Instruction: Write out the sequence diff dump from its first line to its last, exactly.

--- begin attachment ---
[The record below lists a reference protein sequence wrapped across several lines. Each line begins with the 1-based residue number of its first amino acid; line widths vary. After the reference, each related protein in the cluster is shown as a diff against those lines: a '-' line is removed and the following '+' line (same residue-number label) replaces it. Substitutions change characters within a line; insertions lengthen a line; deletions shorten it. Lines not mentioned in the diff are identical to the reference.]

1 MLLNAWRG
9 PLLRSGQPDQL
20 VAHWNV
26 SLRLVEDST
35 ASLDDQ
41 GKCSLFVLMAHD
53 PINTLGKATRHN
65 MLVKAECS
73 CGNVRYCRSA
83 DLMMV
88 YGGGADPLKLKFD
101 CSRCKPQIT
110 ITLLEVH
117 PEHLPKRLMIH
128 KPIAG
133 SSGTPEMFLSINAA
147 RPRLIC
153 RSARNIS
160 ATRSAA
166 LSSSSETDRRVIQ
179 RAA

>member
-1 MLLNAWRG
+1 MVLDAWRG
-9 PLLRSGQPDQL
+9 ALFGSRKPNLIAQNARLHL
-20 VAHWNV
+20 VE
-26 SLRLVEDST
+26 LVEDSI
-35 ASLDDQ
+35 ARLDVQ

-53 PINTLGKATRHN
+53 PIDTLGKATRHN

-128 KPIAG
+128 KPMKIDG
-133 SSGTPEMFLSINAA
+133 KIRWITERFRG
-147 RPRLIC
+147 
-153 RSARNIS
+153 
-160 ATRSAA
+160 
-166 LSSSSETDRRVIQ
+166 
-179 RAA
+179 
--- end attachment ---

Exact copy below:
[The record below lists a reference protein sequence wrapped across several lines. Each line begins with the 1-based residue number of its first amino acid; line widths vary. After the reference, each related protein in the cluster is shown as a diff against those lines: a '-' line is removed and the following '+' line (same residue-number label) replaces it. Substitutions change characters within a line; insertions lengthen a line; deletions shorten it. Lines not mentioned in the diff are identical to the reference.]

1 MLLNAWRG
9 PLLRSGQPDQL
20 VAHWNV
26 SLRLVEDST
35 ASLDDQ
41 GKCSLFVLMAHD
53 PINTLGKATRHN
65 MLVKAECS
73 CGNVRYCRSA
83 DLMMV
88 YGGGADPLKLKFD
101 CSRCKPQIT
110 ITLLEVH
117 PEHLPKRLMIH
128 KPIAG
133 SSGTPEMFLSINAA
147 RPRLIC
153 RSARNIS
160 ATRSAA
166 LSSSSETDRRVIQ
179 RAA

>member
-1 MLLNAWRG
+1 MVLDAWRG
-9 PLLRSGQPDQL
+9 ALFGSRKPNLIAQNARLHL
-20 VAHWNV
+20 VE
-26 SLRLVEDST
+26 LVEDSI
-35 ASLDDQ
+35 ARLDVQ

-53 PINTLGKATRHN
+53 PIDTLGKATRHN

-128 KPIAG
+128 KPMKIDG
-133 SSGTPEMFLSINAA
+133 KIRWITERFRG
-147 RPRLIC
+147 
-153 RSARNIS
+153 
-160 ATRSAA
+160 
-166 LSSSSETDRRVIQ
+166 
-179 RAA
+179 